# Square Root Of 2 Irrationality Proof

• moe darklight
In summary, the conversation discusses a proof from a textbook where the author assumes that t^2 contains an odd number of 2's. However, it is mentioned that t^2 is equal to s^2/2 and s^2 has an even number of 2's as prime factors. The conversation questions why the author assumes this and points out that it is already a contradiction.
moe darklight
Hi, I'm having trouble understanding some statements in this proof from my textbook:

"Thus, 2 = s^2/t^2 and 2t^2 = s^2. Since s^2 and t^2 are squares, s^2 contains an even number of 2's as prime factors (This is our Q statement), and t^2 contains an even number of 2's. But then t^2 contains an odd number of 2's as factors. Since 2t^2 = s^2, s^2 has an odd number of 2's. (This is the statement ~Q.) This is a contradiction, because s2 cannot have both an even and an odd number of 2's asfactors. We conclude that sqrt(2) is irrational."

Why does he assume that t^2 contains an odd number of 2's all of a sudden? ... and even if it did, s^2 would still be even, because it is equal to 2t^2, not t^2.

moe darklight said:
Why does he assume that t^2 contains an odd number of 2's all of a sudden?
There is something funny in the phrasing; did you copy it exactly? Anyways, he didn't assume, because having an odd number of factors of 2 is a consequence of the previous observations.

yes I copied it exactly. ok, let me see if I get it:

t^2 must have an odd number of 2's because it equals s^2/2, and s^2 has an even number of twos (because any squared number has an even number of twos). but why not stop at that? isn't that a contradiction already? ... and the second statement still makes no sense to me, because if you multiply a number with an odd number of twos as factors (2t) by two, then you have an even number of twos, so why does he say s^2 is odd after 2t^2 = s^2?.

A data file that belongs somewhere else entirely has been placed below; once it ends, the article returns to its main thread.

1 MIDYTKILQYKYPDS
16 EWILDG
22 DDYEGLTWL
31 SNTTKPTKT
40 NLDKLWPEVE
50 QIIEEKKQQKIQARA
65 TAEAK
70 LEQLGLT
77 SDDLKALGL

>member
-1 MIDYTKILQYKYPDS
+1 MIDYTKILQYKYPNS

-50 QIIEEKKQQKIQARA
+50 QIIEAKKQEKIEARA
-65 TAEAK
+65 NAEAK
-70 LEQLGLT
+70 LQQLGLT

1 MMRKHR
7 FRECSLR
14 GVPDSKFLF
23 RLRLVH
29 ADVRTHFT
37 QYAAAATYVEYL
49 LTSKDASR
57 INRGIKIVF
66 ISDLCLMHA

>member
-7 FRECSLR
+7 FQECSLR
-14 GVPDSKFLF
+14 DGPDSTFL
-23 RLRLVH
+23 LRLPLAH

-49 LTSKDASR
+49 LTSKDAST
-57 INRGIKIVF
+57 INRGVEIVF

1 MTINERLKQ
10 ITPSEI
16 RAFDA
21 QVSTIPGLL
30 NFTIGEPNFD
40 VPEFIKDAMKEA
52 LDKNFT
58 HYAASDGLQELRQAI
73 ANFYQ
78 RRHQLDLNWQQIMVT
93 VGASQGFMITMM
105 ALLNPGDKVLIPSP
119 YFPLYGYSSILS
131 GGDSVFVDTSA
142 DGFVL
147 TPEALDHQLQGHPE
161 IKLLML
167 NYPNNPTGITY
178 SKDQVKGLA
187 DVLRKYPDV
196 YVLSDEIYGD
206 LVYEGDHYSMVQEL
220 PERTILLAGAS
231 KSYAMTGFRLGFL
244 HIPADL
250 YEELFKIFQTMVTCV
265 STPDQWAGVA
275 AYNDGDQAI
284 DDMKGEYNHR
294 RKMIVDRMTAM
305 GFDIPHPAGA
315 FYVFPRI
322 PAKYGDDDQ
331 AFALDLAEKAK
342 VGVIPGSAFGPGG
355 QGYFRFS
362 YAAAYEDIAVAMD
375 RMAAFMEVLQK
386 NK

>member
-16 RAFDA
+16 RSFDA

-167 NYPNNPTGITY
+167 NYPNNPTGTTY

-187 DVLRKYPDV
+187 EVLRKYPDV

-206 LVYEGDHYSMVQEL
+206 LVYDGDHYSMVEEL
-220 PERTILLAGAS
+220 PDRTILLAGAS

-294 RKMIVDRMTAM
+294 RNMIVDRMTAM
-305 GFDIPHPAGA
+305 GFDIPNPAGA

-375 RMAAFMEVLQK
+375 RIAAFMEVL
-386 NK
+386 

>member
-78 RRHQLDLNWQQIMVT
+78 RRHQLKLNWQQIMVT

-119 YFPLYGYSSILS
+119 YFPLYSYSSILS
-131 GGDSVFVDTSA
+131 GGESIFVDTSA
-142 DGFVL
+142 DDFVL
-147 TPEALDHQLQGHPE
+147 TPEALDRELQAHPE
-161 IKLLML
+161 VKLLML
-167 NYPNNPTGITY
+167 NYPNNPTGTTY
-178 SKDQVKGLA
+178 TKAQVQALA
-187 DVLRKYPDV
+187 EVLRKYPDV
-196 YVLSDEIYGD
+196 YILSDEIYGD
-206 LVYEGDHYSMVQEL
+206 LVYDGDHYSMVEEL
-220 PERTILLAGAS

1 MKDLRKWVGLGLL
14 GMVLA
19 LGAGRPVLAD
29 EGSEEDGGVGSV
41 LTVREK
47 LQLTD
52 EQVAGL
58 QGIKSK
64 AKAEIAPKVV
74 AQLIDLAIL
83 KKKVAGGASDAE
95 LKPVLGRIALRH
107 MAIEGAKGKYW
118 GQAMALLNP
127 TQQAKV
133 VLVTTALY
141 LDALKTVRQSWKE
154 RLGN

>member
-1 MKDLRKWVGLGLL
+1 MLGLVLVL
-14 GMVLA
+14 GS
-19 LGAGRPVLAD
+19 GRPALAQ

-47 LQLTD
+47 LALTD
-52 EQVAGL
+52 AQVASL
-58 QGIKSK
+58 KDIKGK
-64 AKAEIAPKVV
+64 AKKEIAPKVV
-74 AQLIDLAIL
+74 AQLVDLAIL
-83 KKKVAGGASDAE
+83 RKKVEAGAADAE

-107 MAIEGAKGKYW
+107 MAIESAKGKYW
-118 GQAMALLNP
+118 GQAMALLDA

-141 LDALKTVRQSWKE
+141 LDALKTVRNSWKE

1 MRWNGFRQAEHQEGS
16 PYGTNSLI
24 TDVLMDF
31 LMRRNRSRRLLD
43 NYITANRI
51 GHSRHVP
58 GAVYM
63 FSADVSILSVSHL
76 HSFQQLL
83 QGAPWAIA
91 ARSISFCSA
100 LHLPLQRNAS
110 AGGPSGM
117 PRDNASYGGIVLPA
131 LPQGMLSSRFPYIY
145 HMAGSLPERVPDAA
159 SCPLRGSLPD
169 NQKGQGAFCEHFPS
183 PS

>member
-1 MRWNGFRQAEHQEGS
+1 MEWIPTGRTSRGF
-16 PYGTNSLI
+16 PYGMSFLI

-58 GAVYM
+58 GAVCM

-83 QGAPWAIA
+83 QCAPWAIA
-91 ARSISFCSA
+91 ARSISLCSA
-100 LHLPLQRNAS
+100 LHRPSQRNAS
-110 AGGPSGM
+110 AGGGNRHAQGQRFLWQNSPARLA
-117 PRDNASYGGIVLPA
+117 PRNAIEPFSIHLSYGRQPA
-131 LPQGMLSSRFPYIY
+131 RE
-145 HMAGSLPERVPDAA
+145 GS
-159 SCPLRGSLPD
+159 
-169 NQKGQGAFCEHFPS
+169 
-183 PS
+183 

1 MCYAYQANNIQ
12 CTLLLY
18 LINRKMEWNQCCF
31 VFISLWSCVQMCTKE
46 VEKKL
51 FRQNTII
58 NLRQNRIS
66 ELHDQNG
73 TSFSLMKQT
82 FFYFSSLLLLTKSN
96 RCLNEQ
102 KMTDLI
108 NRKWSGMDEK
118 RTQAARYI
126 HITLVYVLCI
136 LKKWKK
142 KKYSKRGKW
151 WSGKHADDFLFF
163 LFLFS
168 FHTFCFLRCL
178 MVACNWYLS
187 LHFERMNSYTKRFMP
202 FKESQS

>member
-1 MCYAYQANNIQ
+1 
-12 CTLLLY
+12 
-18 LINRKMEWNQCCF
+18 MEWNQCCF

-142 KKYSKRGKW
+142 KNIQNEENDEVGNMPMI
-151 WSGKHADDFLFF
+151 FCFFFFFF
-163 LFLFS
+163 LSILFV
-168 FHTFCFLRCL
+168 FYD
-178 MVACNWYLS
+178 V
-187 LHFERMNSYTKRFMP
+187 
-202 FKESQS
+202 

I assume, as usual, I'm overlooking something very obvious

moe darklight said:
yes I copied it exactly. ok, let me see if I get it:

t^2 must have an odd number of 2's because it equals s^2/2, and s^2 has an even number of twos (because any squared number has an even number of twos). but why not stop at that? isn't that a contradiction already?
Yes it is.

Well s^2 is an even number right? (since it equals 2t^2 and t is an integer therefore s^2 = 2k, for k \in Z ) but it's also a perfect square which means s is an even number I believe. Well if s is an even number then s^2 must contain an even number of 2s.

## 1. What is the proof that the square root of 2 is irrational?

The proof that the square root of 2 is irrational was first discovered by the ancient Greek mathematician Pythagoras. It states that if the square root of 2 were rational, then it could be expressed as a fraction of two integers. However, this leads to a contradiction since the square root of 2 is an irrational number, meaning it cannot be expressed as a fraction.

## 2. Why is the proof of the square root of 2's irrationality significant?

The proof of the square root of 2's irrationality is significant because it was one of the first proofs that showed the existence of irrational numbers. This discovery challenged the ancient Greek's belief in the rationality of numbers and paved the way for more complex mathematical concepts.

## 3. Can the proof of the square root of 2's irrationality be applied to other square roots?

Yes, the same proof used for the square root of 2 can be applied to other square roots. In general, the square root of any non-perfect square number is irrational. This means that it cannot be expressed as a fraction of two integers.

## 4. How does the proof of the square root of 2's irrationality relate to the Pythagorean theorem?

The proof of the square root of 2's irrationality is closely related to the Pythagorean theorem, which states that in a right triangle, the square of the length of the hypotenuse is equal to the sum of the squares of the other two sides. This theorem is based on the fact that the square root of 2 is irrational.

## 5. Are there any real-life applications of the proof of the square root of 2's irrationality?

The proof of the square root of 2's irrationality has many real-life applications, especially in fields such as engineering, physics, and computer science. It is used in calculations involving right triangles and in the development of algorithms for computing square roots.

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